01:57 - Source: CNNMoney
What is DACA?

Editor’s Note: This story was first published in September and has been updated.

(CNN) —  

Will hundreds of thousands of young undocumented immigrants lose protection from deportation?

That decision is up to Congress, the Trump administration says.

Attorney General Jeff Sessions announced in September that the administration was rescinding the Deferred Action for Childhood Arrivals (DACA) program.

Pulling the plug on DACA overturns President Barack Obama’s signature immigration policy and could upend the lives of more than 700,000 people.

But the Trump administration gave Congress a window to act before any currently protected individuals lose their ability to work, study and live without fear in the US.

Here’s a look at some key questions about the program and its future:

Who’s been protected by DACA?

These are undocumented immigrants who were brought to the United States as children, a group often described as Dreamers.

About 690,000 young adults are currently protected under the DACA program and officials are processing more than 34,000 additional first-time applications, according to the latest government figures.

To be eligible, applicants had to have arrived in the US before age 16 and have lived there since June 15, 2007. They could not have been older than 30 when the Department of Homeland Security enacted the policy in 2012.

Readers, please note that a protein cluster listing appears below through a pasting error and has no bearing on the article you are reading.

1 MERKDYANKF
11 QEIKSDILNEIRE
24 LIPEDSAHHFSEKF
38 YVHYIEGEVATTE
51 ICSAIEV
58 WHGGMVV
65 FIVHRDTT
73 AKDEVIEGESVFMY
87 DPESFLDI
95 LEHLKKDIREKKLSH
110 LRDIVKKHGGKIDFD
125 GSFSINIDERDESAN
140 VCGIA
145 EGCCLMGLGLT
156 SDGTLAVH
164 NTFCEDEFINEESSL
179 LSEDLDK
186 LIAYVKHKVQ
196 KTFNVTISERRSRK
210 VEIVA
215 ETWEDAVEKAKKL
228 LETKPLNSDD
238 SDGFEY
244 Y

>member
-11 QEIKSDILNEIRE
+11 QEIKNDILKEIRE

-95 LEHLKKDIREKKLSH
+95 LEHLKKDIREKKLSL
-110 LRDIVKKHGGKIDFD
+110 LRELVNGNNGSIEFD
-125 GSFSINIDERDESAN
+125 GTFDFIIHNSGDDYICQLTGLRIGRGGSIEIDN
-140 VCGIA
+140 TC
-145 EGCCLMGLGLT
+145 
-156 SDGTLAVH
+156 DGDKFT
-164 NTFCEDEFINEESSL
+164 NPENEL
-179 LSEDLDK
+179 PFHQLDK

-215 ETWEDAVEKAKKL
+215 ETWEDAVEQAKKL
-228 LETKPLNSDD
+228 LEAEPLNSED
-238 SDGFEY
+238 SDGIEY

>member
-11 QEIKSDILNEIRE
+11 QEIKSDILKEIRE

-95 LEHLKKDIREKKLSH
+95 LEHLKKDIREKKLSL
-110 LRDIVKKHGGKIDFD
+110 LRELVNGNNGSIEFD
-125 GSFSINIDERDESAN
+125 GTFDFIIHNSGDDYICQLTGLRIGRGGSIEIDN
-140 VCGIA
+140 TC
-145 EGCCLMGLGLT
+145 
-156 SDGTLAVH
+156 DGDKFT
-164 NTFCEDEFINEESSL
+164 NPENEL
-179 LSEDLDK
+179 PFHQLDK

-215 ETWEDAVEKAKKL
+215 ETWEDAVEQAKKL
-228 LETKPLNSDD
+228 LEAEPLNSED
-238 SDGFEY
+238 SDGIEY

Among the accepted applicants, Mexico is by far the biggest country of origin, followed by El Salvador, Guatemala and Honduras.

What does DACA do for them?

DACA recipients have been able to come out of the shadows and obtain valid driver’s licenses, enroll in college and legally secure jobs. They also pay income taxes.

The program didn’t give them a path to become US citizens or even legal permanent residents – something immigrant rights advocates have criticized, saying it left people in limbo.

How long does the deferral last?

Under DACA, Dreamers were able to apply to defer deportation and legally reside in the US for two years. After that, they could apply for renewal.

The Trump administration put an end to new DACA applications in September and accepted renewal applications for another month.

Now officials say they aren’t accepting any more applications. But they say they’ll consider requests from residents of the hurricane-ravaged US Virgin Islands and Puerto Rico on a case-by-case basis.

That means if Congress doesn’t act, starting March 6, as many as 983 undocumented people could lose their protected status every day – nearly 30,000 people a month, on average, for two years – as DACA recipients’ permits start to expire.

So what’s the administration planning to do?

The Trump administration says it’s phasing out DACA in a way that will provide “minimum disruption.”

For current DACA recipients, protections remain in effect – for now.

According to officials:

• Work permits issued under DACA will be honored until they expire.

• New DACA applications that were received by September 5 and renewal applications received by October 5 will be processed.

What has Trump said about DACA?

01:17 - Source: CNN
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When it comes to talking about Dreamers and DACA, Trump has been all over the map.